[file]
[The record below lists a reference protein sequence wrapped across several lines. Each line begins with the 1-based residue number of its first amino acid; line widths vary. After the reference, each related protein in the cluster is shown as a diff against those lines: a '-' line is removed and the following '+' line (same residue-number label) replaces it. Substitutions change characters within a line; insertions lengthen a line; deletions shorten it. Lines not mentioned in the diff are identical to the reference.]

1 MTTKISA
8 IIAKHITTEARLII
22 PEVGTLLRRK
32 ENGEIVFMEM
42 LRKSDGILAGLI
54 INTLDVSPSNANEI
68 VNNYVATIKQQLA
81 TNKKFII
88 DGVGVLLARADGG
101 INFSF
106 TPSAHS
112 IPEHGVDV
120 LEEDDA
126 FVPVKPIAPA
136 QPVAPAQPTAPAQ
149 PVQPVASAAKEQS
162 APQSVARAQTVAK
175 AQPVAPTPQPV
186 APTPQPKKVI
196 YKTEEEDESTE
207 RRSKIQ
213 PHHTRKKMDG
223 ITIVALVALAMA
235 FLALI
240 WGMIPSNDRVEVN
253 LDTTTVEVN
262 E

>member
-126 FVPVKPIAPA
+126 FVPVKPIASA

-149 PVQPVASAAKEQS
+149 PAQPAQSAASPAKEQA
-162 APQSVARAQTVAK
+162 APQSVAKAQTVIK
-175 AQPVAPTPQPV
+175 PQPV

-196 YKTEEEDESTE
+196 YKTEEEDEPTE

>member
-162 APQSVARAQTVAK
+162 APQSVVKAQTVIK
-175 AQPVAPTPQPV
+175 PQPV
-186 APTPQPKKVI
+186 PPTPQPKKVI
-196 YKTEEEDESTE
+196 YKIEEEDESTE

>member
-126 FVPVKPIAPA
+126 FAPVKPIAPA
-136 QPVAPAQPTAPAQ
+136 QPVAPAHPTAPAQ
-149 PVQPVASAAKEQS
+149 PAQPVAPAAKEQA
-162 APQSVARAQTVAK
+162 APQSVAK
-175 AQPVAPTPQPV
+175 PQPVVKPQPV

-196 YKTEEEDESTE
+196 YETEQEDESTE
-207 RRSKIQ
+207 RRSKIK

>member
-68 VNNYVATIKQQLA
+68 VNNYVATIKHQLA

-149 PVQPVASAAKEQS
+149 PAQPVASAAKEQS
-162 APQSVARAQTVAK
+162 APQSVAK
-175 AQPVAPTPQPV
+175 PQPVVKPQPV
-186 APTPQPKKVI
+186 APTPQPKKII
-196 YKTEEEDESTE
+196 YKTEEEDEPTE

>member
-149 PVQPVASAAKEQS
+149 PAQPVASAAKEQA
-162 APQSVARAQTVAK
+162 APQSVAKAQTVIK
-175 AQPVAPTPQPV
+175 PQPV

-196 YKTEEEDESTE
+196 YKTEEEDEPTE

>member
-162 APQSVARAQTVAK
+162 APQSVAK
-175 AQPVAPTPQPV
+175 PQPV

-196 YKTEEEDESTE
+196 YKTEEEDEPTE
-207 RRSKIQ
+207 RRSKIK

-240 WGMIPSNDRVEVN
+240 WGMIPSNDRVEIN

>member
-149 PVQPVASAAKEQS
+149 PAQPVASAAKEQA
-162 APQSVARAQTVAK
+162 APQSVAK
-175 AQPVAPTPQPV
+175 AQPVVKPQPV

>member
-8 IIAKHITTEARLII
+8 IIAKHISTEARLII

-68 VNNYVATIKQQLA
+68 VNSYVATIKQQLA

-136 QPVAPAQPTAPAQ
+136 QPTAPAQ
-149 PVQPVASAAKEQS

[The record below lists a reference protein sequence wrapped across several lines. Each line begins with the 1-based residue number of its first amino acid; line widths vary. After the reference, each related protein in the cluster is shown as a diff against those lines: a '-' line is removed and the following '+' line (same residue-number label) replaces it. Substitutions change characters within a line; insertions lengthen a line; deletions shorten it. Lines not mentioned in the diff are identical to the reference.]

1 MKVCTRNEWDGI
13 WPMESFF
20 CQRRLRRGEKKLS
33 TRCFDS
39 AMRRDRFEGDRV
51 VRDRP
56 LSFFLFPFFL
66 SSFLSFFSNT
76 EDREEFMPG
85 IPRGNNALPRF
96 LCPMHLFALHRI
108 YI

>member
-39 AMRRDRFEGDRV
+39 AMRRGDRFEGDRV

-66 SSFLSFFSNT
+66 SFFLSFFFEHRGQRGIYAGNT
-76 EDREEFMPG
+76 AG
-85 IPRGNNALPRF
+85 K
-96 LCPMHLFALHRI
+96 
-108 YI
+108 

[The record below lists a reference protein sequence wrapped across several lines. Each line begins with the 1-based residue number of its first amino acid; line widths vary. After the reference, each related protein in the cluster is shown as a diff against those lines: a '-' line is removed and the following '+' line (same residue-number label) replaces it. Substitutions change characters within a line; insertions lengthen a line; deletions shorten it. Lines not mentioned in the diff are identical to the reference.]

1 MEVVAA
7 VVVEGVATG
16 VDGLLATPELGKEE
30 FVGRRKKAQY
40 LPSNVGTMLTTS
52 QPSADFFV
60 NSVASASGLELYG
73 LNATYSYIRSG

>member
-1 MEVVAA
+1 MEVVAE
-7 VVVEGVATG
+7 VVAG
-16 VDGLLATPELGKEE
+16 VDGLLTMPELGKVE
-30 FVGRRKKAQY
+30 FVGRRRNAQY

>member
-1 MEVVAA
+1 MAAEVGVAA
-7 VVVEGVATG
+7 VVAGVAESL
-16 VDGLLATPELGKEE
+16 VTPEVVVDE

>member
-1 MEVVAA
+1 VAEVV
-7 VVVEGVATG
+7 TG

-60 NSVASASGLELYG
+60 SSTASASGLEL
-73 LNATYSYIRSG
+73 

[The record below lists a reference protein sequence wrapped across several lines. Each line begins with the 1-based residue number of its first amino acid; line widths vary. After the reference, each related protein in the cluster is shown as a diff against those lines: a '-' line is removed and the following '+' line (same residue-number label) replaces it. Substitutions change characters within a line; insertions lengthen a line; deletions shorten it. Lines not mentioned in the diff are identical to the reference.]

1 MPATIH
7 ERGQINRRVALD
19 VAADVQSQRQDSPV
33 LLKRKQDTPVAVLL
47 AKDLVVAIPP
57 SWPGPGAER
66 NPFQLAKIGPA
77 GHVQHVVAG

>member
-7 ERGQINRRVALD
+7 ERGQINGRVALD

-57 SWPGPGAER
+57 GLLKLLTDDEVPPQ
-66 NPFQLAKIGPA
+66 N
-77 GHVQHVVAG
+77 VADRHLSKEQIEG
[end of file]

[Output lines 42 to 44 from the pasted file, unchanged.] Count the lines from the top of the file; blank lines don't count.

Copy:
+162 APQSVVKAQTVIK
-175 AQPVAPTPQPV
+175 PQPV